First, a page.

Dualities are big in Boston this year. The Museum of Fine Arts is calling the Goya exhibit, “Order and Disorder.” The New Repertory Theatre is billing its season as “Paradox: Heroes & Antiheroes; Virtues and Vices.”
Not that this is anything new. Artists have been exploring civilization and its discontents long before Sigmund Freud brilliantly unleashed the concept. It’s that willingness, if not primal urge, to think outside the civilized box that makes artists artists and not merely entertainers. They tell us things about ourselves we don’t always want to hear.
Musical theater fans have not been so keen to hear Stephen Sondheim’s 1990 musical, “Assassins,” over the years. A musical revue about presidential assassins and wannabes? What’s next, “Ted Bundy: The Musical?”
But it has been finding its audience. The Lyric Stage Company of Boston’s great production in 1998 was an important step not only in the evolution of that theater, but for Boston small and midsize theaters in general. The 2004 Broadway production with Michael Cerveris and Denis O’Hare was enthusiastically received.
And now comes another riveting production, at the New Repertory Theatre (through Oct. 26) under the sharp direction of its head, Jim Petosa.
Talk about paradox. It’s no coincidence that this is one of Sondheim’s most accessible scores in terms of the music. If you didn’t know that the singers of the love duet were Lynette "Squeaky" Fromme and John Hinkley, simultaneously pouring their hearts out to Charlie Manson and Jodie Foster, you’d think you were at an Andrew Lloyd Webber musical. Particularly when it’s performed as well as it is here by McCaela Donovan and Patrick Varner. Elsewhere, Sondheim plugged into Americana for toe-tapping numbers like “Everybody’s Got the Right (to Their Dreams)” and “The Ballad of Booth.” And I’m not sure the music has ever been played in jauntier fashion than it is by Matthew Stern’s band.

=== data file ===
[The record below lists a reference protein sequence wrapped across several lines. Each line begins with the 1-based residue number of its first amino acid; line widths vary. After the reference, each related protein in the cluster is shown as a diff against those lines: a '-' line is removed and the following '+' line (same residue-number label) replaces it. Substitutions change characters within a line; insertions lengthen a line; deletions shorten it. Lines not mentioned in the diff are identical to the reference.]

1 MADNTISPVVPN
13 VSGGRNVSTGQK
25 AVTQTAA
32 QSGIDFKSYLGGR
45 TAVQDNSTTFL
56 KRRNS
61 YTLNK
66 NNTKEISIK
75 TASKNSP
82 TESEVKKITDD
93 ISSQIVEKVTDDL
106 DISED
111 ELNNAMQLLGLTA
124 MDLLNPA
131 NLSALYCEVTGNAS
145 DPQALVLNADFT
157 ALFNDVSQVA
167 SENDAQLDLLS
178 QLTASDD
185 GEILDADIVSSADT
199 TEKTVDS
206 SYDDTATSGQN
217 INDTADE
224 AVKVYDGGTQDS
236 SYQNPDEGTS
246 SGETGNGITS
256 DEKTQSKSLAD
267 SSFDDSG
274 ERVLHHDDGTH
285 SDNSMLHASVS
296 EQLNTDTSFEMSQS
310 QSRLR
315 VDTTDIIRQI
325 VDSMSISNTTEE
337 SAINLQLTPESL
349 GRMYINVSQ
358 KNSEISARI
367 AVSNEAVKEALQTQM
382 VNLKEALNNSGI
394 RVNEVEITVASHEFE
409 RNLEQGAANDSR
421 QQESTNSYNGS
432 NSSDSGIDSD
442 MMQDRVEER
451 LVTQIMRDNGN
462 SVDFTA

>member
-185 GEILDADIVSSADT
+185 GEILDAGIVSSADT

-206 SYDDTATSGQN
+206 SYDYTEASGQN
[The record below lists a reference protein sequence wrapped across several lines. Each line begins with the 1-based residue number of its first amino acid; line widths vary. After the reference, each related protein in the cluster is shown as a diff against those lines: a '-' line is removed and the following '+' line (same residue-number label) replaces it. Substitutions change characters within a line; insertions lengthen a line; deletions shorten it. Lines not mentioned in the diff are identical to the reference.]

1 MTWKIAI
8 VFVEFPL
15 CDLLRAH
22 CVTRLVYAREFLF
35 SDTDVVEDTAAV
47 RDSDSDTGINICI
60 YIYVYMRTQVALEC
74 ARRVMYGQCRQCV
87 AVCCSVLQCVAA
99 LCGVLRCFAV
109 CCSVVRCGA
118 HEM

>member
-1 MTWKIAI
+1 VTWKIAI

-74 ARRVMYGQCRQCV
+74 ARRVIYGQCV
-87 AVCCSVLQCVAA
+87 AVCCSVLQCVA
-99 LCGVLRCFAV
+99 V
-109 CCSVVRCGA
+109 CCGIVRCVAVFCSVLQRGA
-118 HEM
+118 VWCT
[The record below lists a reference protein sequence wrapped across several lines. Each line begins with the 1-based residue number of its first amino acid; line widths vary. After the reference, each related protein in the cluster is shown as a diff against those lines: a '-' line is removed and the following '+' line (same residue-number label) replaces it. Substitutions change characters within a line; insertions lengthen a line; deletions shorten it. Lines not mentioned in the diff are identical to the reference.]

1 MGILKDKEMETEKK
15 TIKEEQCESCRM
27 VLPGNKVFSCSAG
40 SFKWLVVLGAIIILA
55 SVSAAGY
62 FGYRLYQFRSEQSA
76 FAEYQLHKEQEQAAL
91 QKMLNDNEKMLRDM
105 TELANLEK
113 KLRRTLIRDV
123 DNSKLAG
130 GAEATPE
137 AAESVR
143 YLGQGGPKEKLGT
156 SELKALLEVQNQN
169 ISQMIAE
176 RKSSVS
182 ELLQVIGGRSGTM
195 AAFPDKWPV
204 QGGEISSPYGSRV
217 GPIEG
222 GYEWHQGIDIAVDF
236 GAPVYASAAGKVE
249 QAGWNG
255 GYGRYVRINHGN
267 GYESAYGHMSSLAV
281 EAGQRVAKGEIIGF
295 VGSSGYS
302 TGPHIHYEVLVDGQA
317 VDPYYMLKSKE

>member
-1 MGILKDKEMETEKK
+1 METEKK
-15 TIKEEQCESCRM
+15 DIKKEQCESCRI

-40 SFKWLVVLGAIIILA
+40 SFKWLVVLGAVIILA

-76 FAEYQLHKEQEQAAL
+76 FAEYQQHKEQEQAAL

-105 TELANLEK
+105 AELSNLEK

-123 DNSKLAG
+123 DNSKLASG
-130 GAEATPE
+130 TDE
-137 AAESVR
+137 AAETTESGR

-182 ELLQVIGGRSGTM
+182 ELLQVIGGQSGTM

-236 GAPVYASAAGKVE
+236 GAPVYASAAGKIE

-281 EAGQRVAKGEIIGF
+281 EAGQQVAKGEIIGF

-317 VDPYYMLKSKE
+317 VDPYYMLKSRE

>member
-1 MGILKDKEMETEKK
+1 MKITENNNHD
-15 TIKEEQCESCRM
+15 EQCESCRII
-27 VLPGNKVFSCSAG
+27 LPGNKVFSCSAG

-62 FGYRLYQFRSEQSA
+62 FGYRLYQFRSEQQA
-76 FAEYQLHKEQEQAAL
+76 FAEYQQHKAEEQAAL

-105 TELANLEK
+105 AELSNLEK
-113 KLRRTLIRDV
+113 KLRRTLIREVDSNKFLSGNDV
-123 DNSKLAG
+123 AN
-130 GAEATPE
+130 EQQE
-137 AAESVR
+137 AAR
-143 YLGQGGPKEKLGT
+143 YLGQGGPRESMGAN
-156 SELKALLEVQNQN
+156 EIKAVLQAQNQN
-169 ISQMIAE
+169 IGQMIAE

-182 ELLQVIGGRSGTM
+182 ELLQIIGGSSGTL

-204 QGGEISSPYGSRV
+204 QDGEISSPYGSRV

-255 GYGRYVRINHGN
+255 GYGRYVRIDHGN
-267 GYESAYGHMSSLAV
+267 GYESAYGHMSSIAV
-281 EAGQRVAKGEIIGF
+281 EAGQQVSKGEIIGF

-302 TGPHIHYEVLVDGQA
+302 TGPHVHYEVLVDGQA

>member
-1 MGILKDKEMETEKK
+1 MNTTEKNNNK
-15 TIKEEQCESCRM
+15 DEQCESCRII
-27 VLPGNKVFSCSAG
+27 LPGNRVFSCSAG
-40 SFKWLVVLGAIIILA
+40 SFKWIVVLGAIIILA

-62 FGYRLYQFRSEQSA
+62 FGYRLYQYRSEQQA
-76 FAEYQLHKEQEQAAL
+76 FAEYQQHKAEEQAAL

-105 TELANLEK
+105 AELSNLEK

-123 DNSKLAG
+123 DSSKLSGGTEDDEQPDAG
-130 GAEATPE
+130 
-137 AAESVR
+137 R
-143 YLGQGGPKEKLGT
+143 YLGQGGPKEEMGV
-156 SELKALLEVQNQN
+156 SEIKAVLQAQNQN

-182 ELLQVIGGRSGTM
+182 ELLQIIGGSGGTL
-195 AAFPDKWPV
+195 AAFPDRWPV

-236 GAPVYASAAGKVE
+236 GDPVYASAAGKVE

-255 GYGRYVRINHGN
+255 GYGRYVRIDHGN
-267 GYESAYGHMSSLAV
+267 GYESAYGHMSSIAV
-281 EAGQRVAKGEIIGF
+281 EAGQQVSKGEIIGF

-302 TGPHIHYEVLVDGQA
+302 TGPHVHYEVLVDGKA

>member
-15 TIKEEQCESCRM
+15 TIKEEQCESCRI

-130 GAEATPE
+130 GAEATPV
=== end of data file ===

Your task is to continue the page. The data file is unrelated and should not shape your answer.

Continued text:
The paradox is that the lyrics and John Weidman’s book tell a different story — of an American dream that over-promises, celebrity culture run amok, easy access to firearms, derangement of all possible varieties.
If the music has rarely been jauntier, the production values have rarely been darker. The American flag looks particularly tattered and forlorn, as does Uncle Sam, or an unreasonable facsimile of same.
Uncle Sam here (far left in the above photo) is actually the proprietor of the shooting gallery where all the assassins congregate at the beginning of the one-act performance to get their guns. And it’s Benjamin Evett’s proprietor/uncle, and Petosa’s direction of him, that makes this such a distinctive “Assassins.”
Like the Emcee in “Cabaret” he’s the driving force behind the action, the witness who speaks to all our baser impulses, the dark side of the American Dream. Evett’s nimble, creepily confident presence, along with a fine design team led by Kamilla Kurmenbekova (set) and Jedidiah Roe (lighting), give this “Assassins” a suitably nightmarish quality.
These assassins are neither heroes nor antiheroes, they're kind of shmoes really, though shmoes who have a humanity and pathos to them that share the same skin with their villainy. Still, the dark humor shines through in all the performances. Mark Linehan’s Booth could use added stature and Paula Langton’s Sarah Jane Moore is a little too kooky, but I’m picking nits. “Assassins” is another example of the strength of Boston’s musical-theater scene.
It would be fun to go back in time and see Spiro Veloudos’s 1998 version at the Lyric again, though that’s part of the theatrical experience. That excellent production lives on only in the mind and I think this one will, too, neither one begging for, or needing, comparison.